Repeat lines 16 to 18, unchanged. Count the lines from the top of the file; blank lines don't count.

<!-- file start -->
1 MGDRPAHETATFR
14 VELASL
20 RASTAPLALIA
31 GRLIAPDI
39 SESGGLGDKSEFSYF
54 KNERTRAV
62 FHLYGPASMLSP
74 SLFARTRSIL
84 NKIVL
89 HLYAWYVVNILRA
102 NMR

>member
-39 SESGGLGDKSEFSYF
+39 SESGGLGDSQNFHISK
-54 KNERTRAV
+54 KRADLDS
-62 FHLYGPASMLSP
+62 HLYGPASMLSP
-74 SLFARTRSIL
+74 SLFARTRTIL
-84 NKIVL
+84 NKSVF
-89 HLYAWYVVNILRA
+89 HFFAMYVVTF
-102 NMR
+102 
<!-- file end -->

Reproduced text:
+54 KRADLDS
-62 FHLYGPASMLSP
+62 HLYGPASMLSP